Dream Lovers


At first an athlete in his father’s image,

Next a lawyer on his father’s trail,

Then a priest after his father’s shadow,

Along the way secretly a teenage actor

In search of his mother’s youthful dreams.

Imitative lives, a host of masks, applause.


For what?  Applause for what?

For a jump shot from the top

Of the key, a closing argument

In defense of false innocence,

The forgiveness of fabricated sins?

Why would an actor want the part?


Why would the boy want the actress?

Though he dreamed of you, Alexandra,

You too were not who you seemed,

Not Sandra Dee, not a happy-go-lucky

Pony-tailed blond nymph on the beach.

You were a devastated soul on display.


Yet at fifteen he stole your photograph

From the Bainbridge Theatre in the Bronx,

An image that took him far away

From where life had set him down

Between parents lost in a war

They didn’t start but didn’t stop.


What was he to do, Sandy,

Wandering through this terrible maze

From which he could find no exit?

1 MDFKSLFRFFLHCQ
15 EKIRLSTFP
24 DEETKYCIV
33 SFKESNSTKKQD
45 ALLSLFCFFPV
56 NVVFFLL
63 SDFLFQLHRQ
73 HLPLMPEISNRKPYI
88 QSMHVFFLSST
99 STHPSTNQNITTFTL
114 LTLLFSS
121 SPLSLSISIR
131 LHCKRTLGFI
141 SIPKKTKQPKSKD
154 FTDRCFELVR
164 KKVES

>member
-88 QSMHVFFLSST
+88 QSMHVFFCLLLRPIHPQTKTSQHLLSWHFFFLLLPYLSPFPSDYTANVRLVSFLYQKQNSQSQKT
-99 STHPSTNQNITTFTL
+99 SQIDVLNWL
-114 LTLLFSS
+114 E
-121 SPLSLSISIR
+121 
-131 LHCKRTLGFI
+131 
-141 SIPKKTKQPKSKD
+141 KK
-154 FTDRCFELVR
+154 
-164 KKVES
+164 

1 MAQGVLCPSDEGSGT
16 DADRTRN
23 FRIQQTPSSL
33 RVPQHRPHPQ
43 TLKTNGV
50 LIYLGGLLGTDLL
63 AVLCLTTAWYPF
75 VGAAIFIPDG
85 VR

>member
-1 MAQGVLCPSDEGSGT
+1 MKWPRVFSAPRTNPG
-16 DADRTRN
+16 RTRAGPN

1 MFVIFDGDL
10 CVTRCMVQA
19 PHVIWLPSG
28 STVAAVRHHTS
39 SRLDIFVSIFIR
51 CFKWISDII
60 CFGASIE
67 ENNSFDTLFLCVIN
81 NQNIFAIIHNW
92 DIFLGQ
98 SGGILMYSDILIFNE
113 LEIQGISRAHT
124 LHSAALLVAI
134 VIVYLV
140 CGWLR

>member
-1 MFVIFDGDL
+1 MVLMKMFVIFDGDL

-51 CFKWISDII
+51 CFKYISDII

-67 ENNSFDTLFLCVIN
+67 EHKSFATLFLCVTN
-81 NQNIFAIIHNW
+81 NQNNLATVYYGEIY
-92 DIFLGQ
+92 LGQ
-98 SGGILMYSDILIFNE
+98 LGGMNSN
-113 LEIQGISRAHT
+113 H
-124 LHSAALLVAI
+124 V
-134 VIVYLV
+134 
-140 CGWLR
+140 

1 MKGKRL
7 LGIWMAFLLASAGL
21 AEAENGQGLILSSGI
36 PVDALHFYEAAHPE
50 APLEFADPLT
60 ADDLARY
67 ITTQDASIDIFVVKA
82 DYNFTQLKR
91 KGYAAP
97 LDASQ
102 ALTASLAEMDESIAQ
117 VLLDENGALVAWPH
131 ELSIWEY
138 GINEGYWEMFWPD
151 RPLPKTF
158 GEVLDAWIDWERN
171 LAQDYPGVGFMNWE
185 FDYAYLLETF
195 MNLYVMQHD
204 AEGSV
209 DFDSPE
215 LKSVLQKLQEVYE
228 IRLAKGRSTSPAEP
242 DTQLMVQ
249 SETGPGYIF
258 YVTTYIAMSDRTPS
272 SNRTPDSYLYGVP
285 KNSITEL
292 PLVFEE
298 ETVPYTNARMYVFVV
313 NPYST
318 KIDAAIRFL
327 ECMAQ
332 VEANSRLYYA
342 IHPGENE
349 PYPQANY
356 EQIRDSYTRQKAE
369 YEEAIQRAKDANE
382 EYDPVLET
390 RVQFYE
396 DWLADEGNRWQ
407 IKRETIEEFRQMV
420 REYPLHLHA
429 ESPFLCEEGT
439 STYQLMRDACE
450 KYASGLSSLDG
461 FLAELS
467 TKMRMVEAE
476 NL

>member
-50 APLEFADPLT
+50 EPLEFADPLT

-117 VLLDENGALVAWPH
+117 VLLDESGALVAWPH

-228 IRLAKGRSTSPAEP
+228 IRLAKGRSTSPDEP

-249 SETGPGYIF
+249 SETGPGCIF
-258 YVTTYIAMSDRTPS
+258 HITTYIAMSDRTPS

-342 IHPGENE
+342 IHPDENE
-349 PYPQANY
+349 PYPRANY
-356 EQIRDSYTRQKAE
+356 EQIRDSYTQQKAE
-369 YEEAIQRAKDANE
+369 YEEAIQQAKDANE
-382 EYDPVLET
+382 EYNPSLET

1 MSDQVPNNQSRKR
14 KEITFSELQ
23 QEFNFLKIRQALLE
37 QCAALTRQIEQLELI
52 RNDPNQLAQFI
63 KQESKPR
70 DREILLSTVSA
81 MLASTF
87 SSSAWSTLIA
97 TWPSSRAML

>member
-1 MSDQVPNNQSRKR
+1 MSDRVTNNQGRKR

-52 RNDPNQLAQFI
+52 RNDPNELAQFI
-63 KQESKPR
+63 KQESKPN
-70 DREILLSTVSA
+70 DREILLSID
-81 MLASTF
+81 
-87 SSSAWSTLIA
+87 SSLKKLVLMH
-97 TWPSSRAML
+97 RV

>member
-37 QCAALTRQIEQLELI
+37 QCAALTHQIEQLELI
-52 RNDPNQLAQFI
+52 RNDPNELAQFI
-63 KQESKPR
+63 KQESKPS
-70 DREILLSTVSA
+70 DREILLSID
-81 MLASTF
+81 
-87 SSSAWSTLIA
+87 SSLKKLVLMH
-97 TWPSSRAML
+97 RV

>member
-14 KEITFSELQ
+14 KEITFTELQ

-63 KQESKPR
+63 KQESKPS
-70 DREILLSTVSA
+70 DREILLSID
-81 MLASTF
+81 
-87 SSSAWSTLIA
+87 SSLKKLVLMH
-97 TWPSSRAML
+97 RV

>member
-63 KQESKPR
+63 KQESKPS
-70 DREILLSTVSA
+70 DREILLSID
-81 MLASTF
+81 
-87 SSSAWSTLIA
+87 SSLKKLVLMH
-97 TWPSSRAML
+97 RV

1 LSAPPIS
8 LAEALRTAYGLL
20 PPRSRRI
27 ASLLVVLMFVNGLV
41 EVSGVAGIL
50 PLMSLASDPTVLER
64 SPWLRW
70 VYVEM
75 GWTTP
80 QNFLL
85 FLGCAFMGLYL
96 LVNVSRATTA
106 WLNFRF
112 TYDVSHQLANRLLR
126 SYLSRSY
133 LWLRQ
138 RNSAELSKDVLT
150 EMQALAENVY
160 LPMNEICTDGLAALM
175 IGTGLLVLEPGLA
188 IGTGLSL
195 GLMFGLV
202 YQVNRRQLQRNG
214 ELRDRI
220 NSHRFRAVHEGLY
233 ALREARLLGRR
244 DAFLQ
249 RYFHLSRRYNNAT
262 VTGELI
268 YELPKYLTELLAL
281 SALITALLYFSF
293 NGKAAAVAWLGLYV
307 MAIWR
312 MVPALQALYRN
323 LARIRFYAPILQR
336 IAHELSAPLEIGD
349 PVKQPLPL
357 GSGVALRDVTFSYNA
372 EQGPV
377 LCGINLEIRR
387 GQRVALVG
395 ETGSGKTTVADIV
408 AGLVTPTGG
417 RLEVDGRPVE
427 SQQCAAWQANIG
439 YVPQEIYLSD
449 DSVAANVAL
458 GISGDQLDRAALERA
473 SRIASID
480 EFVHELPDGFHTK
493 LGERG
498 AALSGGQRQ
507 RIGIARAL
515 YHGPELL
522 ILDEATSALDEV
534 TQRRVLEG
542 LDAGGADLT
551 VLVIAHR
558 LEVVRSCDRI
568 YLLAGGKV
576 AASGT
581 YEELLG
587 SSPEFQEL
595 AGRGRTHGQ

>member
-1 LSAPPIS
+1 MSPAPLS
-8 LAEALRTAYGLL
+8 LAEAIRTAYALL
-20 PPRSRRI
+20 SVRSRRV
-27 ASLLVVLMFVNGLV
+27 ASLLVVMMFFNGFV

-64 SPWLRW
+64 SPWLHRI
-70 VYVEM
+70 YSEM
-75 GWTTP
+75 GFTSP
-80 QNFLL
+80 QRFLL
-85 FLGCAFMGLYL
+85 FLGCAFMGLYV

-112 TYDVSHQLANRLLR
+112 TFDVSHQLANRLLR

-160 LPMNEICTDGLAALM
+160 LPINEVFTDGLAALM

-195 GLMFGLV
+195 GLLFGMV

In your white Gidget bathing suit

You seemed like a way out to him

An innocent beauty to his secret shame.


What he was guilty of,  he didn’t know,

Only that he must serve time

For the crime of false appearances,

The guilt of wanting to become

Not who he was, but one who must,

Through pleasing fictions, save them.


The truth of his desire had to be hidden.

So your photo, that shadow of a shadow,

He hid beneath his mattress,

While unknown to him, shortly before,

Your step-father hid you beneath his body,

Your mother a silent passive accomplice.


This he learned only years later

When you emerged from hiding, a bruised

And anorectic middle-aged ex-alcoholic.

Your photo again, this time staring

From the cover of People Magazine,

Your dark sad story laid out within.


And the coincidences at the time:

Your birthday the same as his mother’s,

Herself a thwarted aging actress living

In hated Bayonne, your New Jersey birthplace.

His daughter, a fifteen year old blonde actress

Playing Sandy in “Grease,” Sandy playing Sandra.


Surfaces, of course, weird yet telling.

Your name not really your name,

Your face a face to face the world

To say, Look at me, I’m Sandra Dee,

When in truth you were an actress

Playing a part in an amnesiac’s dream.


So too the boy slowly lost his way

As he disappeared down a hall of mirrors,

Trying to remember to forget something.

Imitative lives, a host of masks, applause.

All in the service of a terrifying fear

Of being no one but the boy he was.


Yet nothing prepared him for the shock

Of the mirror image you were for him,

A lover, a sister, a soul mated to vague pain,

Springing from a childhood wound.

Your face the face of a hidden poet

Addressing the world for the first time.


Look, the mirrors are all broken.